Q&A: "Clergy sexual abuse of women is a violent abuse of power"
Cléo Fatoorehchi interviews DR. VALLI BATCHELOR of the World Student Christian Federation Book Project.
NEW YORK, May 15, 2011 (IPS) - Ninety to 95 percent of victims of clergy sexual exploitation are women, according to recent estimates by the Columbia Theological Seminary's Rev. Pamela Cooper White, and yet very few studies have been conducted on this issue.Now, the (WSCF), founded in 1895 and which represents more than a hundred social justice-oriented student movements from around the world, is breaking the silence with the publication of a book entitled "When Pastors and Priests Prey - Identifying, Preventing and Overcoming Clergy Sexual Abuse of Women".
The book will be launched at the (IEPC), held in Kingston, Jamaica May 17 to 25. The IEPC is a gathering of church leaders who will assess the outcome of the Decade to Overcome Violence, an initiative created in 2001.
The book's coordinator, Dr. Valli Batchelor, came to collaborate with the WSCF after the 2008 , where she was participating as an Islamic finance expert for the World Council of Churches, which sponsored the book.
She also runs the Journey Towards Hope Dance Project, which helps to educate and engage the public and prevent violence within communities.
Q: Why do you call clergy sexual abuse against women a "silent killer" within families and communities around the globe?
A: Clergy sexual abuse of women is a violent abuse of power rather than "an affair". Most people may recognise that it is an unacceptable abuse of power for a therapist or doctor to have sex with a patient. Yet many fail to recognise that when a clergy – who commits to spiritually nurture and guide a member of the church - takes advantage of his power and authority to have a sexual relationship with her, he is committing sexual abuse and not having an affair.
Clinical research from the Faith Trust Institute indicates that women victims are likely to remain silent, suffering severe consequences from depression to suicide.
Q: What can a woman do to protect herself?
A: Women can protect themselves from sexual abuse by understanding that people with power and authority in our society can abuse that power for their own ends. Stopping abuse before it begins is the best method for self-protection. If abuse has occurred, reporting the abuse is empowering because it breaks the silence surrounding the offender who is violating the trust placed in him.
Realisation of the betrayal of trust by clergy – who is believed to be the spiritual representation of God - is devastating and survivors need support to cope. Clergy offenders often use their spiritual authority to violate women, pleading or threatening the victims that they must forgive the offender's "sins" or risk being rejected by God for unforgiveness. This is spiritual blackmail and can trap victims into silence and suffering for years or decades.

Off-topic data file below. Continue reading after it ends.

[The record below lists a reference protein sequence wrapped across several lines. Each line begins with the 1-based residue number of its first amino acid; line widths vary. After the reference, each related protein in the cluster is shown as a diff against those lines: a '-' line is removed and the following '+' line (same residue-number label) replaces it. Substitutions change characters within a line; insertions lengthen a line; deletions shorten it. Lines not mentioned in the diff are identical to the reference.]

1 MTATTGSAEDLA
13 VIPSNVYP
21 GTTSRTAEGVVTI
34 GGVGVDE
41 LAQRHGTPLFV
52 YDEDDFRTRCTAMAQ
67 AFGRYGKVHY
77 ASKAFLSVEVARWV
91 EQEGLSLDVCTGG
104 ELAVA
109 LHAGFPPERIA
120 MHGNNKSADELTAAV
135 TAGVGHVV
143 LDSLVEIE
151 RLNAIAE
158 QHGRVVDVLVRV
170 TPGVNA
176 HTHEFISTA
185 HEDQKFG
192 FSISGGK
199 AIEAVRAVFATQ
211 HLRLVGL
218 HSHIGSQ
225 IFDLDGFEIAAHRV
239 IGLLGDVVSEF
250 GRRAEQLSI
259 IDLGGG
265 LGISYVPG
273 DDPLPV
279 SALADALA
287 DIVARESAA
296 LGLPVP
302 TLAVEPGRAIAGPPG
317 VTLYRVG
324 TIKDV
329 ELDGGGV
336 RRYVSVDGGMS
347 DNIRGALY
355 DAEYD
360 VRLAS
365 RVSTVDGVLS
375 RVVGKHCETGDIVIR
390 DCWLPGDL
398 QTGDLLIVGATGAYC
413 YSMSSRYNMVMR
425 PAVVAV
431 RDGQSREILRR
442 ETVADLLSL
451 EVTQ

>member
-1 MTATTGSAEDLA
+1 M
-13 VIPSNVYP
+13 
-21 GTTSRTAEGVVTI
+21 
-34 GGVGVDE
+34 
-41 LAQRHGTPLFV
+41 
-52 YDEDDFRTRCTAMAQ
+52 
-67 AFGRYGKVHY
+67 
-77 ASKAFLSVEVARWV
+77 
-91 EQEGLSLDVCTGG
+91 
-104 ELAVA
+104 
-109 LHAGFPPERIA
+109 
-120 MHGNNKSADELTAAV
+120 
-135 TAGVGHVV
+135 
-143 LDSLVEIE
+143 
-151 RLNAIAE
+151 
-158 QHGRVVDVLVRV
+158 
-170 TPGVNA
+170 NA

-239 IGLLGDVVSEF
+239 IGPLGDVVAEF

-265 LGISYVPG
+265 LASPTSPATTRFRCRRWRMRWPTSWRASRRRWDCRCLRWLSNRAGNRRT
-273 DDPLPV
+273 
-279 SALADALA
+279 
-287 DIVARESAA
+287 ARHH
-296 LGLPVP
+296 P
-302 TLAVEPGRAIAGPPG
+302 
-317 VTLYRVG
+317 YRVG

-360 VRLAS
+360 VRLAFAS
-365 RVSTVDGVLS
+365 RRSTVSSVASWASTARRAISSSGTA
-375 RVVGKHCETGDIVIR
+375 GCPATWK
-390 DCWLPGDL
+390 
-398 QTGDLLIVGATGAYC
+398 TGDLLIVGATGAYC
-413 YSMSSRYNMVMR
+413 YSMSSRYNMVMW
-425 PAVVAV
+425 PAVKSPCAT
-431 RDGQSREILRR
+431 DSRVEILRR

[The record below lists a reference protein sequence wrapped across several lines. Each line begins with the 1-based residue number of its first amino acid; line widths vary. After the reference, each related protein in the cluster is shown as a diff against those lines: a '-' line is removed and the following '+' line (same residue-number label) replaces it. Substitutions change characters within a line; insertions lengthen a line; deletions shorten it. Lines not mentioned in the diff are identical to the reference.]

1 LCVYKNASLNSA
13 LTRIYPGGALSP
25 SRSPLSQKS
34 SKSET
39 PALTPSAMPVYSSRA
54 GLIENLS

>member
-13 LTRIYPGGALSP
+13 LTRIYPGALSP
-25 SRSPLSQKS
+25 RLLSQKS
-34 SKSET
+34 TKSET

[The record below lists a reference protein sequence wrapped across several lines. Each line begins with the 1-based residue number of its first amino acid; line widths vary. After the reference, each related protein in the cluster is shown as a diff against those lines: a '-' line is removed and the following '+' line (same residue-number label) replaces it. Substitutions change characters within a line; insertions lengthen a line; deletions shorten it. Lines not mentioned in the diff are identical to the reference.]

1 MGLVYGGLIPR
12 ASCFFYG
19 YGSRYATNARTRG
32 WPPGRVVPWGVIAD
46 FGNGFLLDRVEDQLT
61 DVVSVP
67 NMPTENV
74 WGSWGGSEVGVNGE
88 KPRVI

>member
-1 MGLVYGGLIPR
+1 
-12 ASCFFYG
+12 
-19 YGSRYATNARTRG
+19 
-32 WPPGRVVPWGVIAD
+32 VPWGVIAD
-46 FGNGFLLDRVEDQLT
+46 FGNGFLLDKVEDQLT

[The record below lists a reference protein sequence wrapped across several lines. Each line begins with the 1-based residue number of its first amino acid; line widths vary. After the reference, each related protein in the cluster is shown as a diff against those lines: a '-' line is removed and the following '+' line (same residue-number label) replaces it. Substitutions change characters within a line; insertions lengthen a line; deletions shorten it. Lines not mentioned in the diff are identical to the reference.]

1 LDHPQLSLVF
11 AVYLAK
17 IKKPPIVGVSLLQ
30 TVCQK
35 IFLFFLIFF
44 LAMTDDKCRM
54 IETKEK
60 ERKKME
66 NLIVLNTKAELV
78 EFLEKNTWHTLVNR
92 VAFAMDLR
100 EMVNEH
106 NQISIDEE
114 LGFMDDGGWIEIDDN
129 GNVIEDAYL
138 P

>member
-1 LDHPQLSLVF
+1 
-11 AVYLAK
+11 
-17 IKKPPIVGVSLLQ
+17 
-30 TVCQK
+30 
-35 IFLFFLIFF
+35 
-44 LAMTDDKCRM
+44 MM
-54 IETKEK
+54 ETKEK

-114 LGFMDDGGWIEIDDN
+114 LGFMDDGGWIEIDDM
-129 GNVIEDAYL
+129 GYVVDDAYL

Survivors recover best when they find someone who believes them and helps the survivor to bring the offender to justice and thus reduce the risk of the offender abusing other victims.
Q: How can people fight against such abuse?
A: First, the issue needs to be faced honestly: that sexual abuse is a violent abuse of power, not a matter of "an affair" between a clergyman and a female parishioner. Second, church congregations and church organisations need to recognise that clergy are capable of sexual abuse so that the churches can devise safe practices for clergy.
The WSCF and the WCC have jointly played a role of historic significance by pooling together the knowledge, experiences and voices of survivors, advocates, theologians and others to create this book, which will hopefully begin a cultural transformation within the worldwide church.
Q: Where does the law stand on this issue?
A: Criminal sexual offences committed by clergy can be prosecuted by the courts. Survivors who take on a criminal prosecution must give a police statement and be prepared to be cross-examined at a trial - and face brutal questioning from defence lawyers. The prosecutor must prove the case beyond reasonable doubt to secure a conviction.
Police are often unwilling to charge an offender unless they are confident of securing a conviction. Survivors of sexual offences by clergy are often embarrassed, trapped in confusion, guilt, shame and self-blame that most victims never make an official complaint to police. Worldwide conviction rates for all sexual assault cases are still very low.
Q: Should the church create some kind of tribunal?
A: Church organisations over hundreds of years have internal processes which are not transparent. Offending clergy have been protected by their church organisations for decades which intimidate victims into silence and cover up disclosures of abuse.
Prosecutions by civil authorities are more likely to be transparent and offer a better option than church tribunals.